Citizens Property Insurance Corporation passed 1 million policies this month and is continuing to grow despite efforts by its officials and lawmakers in recent years to reduce its risk by placing policies with private carriers.
That task has grown harder as the private market has struggled — especially smaller domestic companies — and seen five insolvencies in the first eight months of the year. In another sign of the precarious nature of the property insurance market, more of the policies of failed insurers are going into Citizens.
When Gulfstream went insolvent in 2021, 5,048 of its policies, or 16%, ended up with Citizens coverage. When Avatar went bust in March, 14,854 of its policies went to Citizens, or 41%. Subsequent failed companies had higher rates entering Citizens, too: Lighthouse had 7,571, or 28%; FedNat had 19,644, or 30%; and Southern Fidelity had 27,088, or 35%.
It’s too soon to determine the figures for the latest failed company, Weston, which was ordered into liquidation Aug. 8, but the early returns show 5,771 policies, or 29%, have gone into Citizens. But more are on the way, Citizens chief operating officer Kelly Booten said during a meeting of Citizens’ Market Accountability Advisory Committee, as the deadline for cancellations for Weston policies is Sept. 7.
The influx of policies contributed to Citizens’ growth, which has doubled in two years, from nearly 500,000 in August 2020 to more than 1 million today.
That growth is significant because it increases the risk of assessments on Citizens. If a large hurricane or series of storms wipes out Citizens’ ability to pay claims — it has $6.6 billion in surplus and more in reinsurance coverage and borrowing capacity that bring its claims-paying ability to $17.8 billion — Citizens customers could be assessed up to 45% of their premium.
Most Citizens customers, though, don’t know that. Citizens spokeswoman Christine Ashburn presented the results of a survey to Citizens’ Consumer Services Committee showing 72% of respondents weren’t aware of the possibility of assessments.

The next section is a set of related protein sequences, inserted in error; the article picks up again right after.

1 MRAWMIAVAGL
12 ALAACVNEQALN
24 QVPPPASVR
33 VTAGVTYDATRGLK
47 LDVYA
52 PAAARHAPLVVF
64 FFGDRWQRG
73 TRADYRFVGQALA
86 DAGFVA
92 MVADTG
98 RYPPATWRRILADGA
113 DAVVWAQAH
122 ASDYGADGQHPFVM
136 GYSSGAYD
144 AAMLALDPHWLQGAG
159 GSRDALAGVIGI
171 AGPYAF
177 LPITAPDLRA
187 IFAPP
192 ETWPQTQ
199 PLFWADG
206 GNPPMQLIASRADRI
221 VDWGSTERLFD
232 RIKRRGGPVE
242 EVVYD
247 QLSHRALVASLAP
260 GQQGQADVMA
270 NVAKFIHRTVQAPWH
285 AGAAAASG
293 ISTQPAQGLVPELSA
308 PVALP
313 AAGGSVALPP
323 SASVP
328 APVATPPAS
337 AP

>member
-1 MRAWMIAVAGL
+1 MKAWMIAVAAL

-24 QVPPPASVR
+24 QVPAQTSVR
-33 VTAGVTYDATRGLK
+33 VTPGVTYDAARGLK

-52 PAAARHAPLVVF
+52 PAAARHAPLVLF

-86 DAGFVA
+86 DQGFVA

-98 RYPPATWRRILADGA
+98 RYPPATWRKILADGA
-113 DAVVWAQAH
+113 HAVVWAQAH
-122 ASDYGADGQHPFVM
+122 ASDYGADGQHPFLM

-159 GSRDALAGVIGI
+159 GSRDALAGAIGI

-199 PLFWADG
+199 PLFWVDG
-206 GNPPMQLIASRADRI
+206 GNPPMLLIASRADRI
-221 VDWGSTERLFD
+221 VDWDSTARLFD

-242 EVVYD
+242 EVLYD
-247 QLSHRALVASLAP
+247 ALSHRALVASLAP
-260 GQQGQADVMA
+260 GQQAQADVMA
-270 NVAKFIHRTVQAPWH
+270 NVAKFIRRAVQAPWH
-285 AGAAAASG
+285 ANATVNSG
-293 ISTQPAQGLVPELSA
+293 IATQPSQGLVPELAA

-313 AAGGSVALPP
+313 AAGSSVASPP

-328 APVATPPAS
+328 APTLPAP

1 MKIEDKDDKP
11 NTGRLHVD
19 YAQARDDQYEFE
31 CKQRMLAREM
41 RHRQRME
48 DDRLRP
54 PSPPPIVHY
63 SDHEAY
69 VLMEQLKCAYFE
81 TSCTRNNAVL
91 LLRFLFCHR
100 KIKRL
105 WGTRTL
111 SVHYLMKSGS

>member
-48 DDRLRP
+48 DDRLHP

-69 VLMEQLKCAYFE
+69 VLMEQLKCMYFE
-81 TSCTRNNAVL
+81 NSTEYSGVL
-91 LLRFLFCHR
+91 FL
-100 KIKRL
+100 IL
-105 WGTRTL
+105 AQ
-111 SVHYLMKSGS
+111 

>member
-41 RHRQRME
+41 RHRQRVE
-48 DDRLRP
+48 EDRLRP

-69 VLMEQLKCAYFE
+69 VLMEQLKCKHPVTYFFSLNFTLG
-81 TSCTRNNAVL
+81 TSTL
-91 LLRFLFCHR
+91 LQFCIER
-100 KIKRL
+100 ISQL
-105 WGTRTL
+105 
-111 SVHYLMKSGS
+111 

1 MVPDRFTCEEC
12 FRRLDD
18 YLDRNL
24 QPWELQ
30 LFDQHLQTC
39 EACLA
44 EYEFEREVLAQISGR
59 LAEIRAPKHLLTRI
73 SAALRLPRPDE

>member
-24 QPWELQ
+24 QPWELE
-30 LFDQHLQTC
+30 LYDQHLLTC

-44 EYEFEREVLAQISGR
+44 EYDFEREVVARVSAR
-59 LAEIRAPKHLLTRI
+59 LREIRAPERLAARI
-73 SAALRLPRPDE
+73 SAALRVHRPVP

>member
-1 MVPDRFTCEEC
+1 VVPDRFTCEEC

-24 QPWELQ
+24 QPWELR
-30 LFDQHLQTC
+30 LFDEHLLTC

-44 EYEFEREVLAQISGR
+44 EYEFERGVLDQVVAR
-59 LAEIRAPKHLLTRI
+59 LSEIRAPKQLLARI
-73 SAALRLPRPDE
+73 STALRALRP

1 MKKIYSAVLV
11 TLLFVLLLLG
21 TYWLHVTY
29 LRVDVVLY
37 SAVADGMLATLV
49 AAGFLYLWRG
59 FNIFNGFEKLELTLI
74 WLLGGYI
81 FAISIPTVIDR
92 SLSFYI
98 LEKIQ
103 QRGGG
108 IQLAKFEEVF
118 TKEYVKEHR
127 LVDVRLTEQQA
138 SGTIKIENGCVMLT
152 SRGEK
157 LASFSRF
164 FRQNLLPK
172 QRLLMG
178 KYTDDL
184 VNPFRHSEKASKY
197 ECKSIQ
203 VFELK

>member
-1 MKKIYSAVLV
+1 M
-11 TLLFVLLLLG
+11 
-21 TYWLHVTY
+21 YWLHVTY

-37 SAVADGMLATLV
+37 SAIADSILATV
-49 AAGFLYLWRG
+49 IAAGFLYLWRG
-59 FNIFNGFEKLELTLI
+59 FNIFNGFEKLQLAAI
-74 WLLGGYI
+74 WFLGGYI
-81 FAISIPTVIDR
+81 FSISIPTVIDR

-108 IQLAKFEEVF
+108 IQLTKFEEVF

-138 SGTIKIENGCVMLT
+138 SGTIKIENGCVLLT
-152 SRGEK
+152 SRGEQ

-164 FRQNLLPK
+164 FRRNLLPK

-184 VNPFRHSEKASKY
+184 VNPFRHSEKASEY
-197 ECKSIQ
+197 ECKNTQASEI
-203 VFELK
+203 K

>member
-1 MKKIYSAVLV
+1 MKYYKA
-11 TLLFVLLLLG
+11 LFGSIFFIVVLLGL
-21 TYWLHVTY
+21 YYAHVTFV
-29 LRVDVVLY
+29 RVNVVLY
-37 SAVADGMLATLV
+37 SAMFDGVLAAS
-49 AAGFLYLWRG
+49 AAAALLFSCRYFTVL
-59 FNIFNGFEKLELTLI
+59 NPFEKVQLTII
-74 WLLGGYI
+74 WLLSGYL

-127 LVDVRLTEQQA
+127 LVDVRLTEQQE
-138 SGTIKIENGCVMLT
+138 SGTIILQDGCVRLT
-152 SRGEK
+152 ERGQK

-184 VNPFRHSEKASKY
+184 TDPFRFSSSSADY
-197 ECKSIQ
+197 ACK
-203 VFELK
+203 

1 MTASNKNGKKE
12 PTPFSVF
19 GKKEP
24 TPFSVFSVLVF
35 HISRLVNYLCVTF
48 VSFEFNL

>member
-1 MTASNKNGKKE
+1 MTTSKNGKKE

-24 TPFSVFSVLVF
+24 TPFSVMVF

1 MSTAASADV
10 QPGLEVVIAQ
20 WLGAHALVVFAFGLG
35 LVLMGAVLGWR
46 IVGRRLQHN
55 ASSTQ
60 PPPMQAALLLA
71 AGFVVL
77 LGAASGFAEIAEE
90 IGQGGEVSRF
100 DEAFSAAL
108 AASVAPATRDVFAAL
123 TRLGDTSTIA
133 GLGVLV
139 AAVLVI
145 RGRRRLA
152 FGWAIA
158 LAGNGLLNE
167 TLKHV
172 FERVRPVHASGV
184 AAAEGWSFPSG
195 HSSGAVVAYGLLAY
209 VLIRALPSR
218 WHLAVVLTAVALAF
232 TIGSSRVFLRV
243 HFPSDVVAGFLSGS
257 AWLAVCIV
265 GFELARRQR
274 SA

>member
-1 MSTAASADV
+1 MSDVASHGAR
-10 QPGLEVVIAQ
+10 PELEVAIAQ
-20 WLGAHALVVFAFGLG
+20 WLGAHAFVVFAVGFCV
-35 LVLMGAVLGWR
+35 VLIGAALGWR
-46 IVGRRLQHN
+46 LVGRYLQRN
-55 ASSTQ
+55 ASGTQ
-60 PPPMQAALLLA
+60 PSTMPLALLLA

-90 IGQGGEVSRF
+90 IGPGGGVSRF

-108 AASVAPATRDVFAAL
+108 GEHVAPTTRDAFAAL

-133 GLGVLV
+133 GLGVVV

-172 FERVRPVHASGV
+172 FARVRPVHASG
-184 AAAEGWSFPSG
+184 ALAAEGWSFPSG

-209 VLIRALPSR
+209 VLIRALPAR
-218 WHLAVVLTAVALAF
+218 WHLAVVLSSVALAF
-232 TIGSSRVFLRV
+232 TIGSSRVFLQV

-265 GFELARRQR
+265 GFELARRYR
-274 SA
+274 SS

But a new program set up to backstop Florida’s fragile property insurance market that uses Citizens’ surplus to guarantee the claims of some financially troubled companies isn’t likely to be a drain on its ability to pay claims.
State regulators set up the program in response to a warning from ratings agency Demotech that 17 companies could be downgraded, which would put the companies below Fannie Mae and Freddie Mac’s underwriting guidelines and force mortgage companies to place the policies into different insurers. Under the program, Citizens will use its surplus to pay the claims of any downgraded insurer that goes insolvent, after the Florida Insurance Guaranty Association (FIGA) pays a claim up to its $300,000 cap in state law.
Citizens Chief Financial Officer Jennifer Montero told the Market Accountability Advisory Committee 15 of the companies in question have been affirmed in their rating by Demotech. Of the two others, Weston just went insolvent and United Property and Casualty is leaving the marketplace, effectively canceling its Florida policies as they come up for renewal throughout the year. Also, FIGA has only had one claim in recent years that fell above its cap, Montero said.